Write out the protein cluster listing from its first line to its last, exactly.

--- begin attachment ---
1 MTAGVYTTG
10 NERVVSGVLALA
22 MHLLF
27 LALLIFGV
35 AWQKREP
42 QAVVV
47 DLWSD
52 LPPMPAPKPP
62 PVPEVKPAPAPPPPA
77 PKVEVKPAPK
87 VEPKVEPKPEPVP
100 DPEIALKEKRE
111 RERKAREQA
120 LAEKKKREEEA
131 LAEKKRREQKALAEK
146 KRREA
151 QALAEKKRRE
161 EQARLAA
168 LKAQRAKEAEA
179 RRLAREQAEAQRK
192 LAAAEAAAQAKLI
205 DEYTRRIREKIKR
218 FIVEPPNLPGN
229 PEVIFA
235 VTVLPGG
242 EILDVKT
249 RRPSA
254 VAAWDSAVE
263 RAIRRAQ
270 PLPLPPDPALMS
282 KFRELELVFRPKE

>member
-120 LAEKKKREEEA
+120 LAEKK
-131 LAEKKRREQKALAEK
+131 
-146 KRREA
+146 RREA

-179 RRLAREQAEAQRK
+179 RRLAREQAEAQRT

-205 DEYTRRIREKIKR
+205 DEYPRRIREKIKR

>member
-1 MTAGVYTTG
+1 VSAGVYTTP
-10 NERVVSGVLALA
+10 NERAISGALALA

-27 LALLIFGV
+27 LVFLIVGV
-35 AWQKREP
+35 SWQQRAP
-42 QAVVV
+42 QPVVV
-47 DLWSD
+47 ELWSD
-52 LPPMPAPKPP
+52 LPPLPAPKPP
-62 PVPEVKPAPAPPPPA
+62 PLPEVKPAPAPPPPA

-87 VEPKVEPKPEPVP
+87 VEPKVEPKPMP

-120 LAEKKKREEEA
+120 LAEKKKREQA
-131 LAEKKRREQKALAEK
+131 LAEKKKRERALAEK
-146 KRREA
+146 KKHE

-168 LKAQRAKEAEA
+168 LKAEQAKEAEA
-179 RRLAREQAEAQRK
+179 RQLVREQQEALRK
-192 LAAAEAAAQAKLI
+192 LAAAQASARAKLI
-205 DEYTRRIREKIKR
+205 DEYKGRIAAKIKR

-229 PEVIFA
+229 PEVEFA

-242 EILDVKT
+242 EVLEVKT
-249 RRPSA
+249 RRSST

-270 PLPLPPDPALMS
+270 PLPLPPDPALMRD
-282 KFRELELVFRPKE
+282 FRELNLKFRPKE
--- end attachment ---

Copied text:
1 MTAGVYTTG
10 NERVVSGVLALA
22 MHLLF
27 LALLIFGV
35 AWQKREP
42 QAVVV
47 DLWSD
52 LPPMPAPKPP
62 PVPEVKPAPAPPPPA
77 PKVEVKPAPK
87 VEPKVEPKPEPVP
100 DPEIALKEKRE
111 RERKAREQA
120 LAEKKKREEEA
131 LAEKKRREQKALAEK
146 KRREA
151 QALAEKKRRE
161 EQARLAA
168 LKAQRAKEAEA
179 RRLAREQAEAQRK
192 LAAAEAAAQAKLI
205 DEYTRRIREKIKR
218 FIVEPPNLPGN
229 PEVIFA
235 VTVLPGG
242 EILDVKT
249 RRPSA
254 VAAWDSAVE
263 RAIRRAQ
270 PLPLPPDPALMS
282 KFRELELVFRPKE

>member
-120 LAEKKKREEEA
+120 LAEKK
-131 LAEKKRREQKALAEK
+131 
-146 KRREA
+146 RREA

-179 RRLAREQAEAQRK
+179 RRLAREQAEAQRT

-205 DEYTRRIREKIKR
+205 DEYPRRIREKIKR

>member
-1 MTAGVYTTG
+1 VSAGVYTTP
-10 NERVVSGVLALA
+10 NERAISGALALA

-27 LALLIFGV
+27 LVFLIVGV
-35 AWQKREP
+35 SWQQRAP
-42 QAVVV
+42 QPVVV
-47 DLWSD
+47 ELWSD
-52 LPPMPAPKPP
+52 LPPLPAPKPP
-62 PVPEVKPAPAPPPPA
+62 PLPEVKPAPAPPPPA

-87 VEPKVEPKPEPVP
+87 VEPKVEPKPMP

-120 LAEKKKREEEA
+120 LAEKKKREQA
-131 LAEKKRREQKALAEK
+131 LAEKKKRERALAEK
-146 KRREA
+146 KKHE

-168 LKAQRAKEAEA
+168 LKAEQAKEAEA
-179 RRLAREQAEAQRK
+179 RQLVREQQEALRK
-192 LAAAEAAAQAKLI
+192 LAAAQASARAKLI
-205 DEYTRRIREKIKR
+205 DEYKGRIAAKIKR

-229 PEVIFA
+229 PEVEFA

-242 EILDVKT
+242 EVLEVKT
-249 RRPSA
+249 RRSST

-270 PLPLPPDPALMS
+270 PLPLPPDPALMRD
-282 KFRELELVFRPKE
+282 FRELNLKFRPKE